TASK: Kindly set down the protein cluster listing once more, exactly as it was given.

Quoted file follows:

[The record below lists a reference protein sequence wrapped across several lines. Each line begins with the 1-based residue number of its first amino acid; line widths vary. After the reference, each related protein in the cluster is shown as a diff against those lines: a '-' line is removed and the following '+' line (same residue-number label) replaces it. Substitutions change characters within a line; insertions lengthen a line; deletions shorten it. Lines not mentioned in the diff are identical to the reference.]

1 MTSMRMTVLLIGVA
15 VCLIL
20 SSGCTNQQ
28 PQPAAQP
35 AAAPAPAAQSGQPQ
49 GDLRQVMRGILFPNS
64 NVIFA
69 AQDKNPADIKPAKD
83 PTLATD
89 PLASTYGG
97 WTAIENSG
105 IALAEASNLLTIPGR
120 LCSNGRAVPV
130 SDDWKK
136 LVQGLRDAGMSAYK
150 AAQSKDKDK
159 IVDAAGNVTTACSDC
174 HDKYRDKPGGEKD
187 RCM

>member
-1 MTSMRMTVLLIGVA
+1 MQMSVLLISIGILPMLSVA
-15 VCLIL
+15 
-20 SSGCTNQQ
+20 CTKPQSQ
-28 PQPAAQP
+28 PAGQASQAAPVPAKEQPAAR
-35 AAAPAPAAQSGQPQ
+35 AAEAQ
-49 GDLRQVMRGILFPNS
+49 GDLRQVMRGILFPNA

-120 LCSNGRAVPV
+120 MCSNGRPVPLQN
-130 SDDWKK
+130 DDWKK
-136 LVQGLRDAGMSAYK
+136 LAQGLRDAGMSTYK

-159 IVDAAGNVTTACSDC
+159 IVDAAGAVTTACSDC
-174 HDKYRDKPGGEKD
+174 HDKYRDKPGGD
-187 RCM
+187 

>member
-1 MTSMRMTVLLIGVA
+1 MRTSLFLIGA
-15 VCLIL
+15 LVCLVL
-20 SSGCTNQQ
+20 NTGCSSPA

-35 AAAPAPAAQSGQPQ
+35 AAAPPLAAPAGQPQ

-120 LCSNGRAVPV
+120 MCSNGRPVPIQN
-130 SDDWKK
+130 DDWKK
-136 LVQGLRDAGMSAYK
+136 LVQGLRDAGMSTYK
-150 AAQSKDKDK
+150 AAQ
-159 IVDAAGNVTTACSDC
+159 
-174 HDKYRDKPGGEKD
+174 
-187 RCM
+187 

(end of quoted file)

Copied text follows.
[The record below lists a reference protein sequence wrapped across several lines. Each line begins with the 1-based residue number of its first amino acid; line widths vary. After the reference, each related protein in the cluster is shown as a diff against those lines: a '-' line is removed and the following '+' line (same residue-number label) replaces it. Substitutions change characters within a line; insertions lengthen a line; deletions shorten it. Lines not mentioned in the diff are identical to the reference.]

1 MTSMRMTVLLIGVA
15 VCLIL
20 SSGCTNQQ
28 PQPAAQP
35 AAAPAPAAQSGQPQ
49 GDLRQVMRGILFPNS
64 NVIFA
69 AQDKNPADIKPAKD
83 PTLATD
89 PLASTYGG
97 WTAIENSG
105 IALAEASNLLTIPGR
120 LCSNGRAVPV
130 SDDWKK
136 LVQGLRDAGMSAYK
150 AAQSKDKDK
159 IVDAAGNVTTACSDC
174 HDKYRDKPGGEKD
187 RCM

>member
-1 MTSMRMTVLLIGVA
+1 MQMSVLLISIGILPMLSVA
-15 VCLIL
+15 
-20 SSGCTNQQ
+20 CTKPQSQ
-28 PQPAAQP
+28 PAGQASQAAPVPAKEQPAAR
-35 AAAPAPAAQSGQPQ
+35 AAEAQ
-49 GDLRQVMRGILFPNS
+49 GDLRQVMRGILFPNA

-120 LCSNGRAVPV
+120 MCSNGRPVPLQN
-130 SDDWKK
+130 DDWKK
-136 LVQGLRDAGMSAYK
+136 LAQGLRDAGMSTYK

-159 IVDAAGNVTTACSDC
+159 IVDAAGAVTTACSDC
-174 HDKYRDKPGGEKD
+174 HDKYRDKPGGD
-187 RCM
+187 

>member
-1 MTSMRMTVLLIGVA
+1 MRTSLFLIGA
-15 VCLIL
+15 LVCLVL
-20 SSGCTNQQ
+20 NTGCSSPA

-35 AAAPAPAAQSGQPQ
+35 AAAPPLAAPAGQPQ

-120 LCSNGRAVPV
+120 MCSNGRPVPIQN
-130 SDDWKK
+130 DDWKK
-136 LVQGLRDAGMSAYK
+136 LVQGLRDAGMSTYK
-150 AAQSKDKDK
+150 AAQ
-159 IVDAAGNVTTACSDC
+159 
-174 HDKYRDKPGGEKD
+174 
-187 RCM
+187 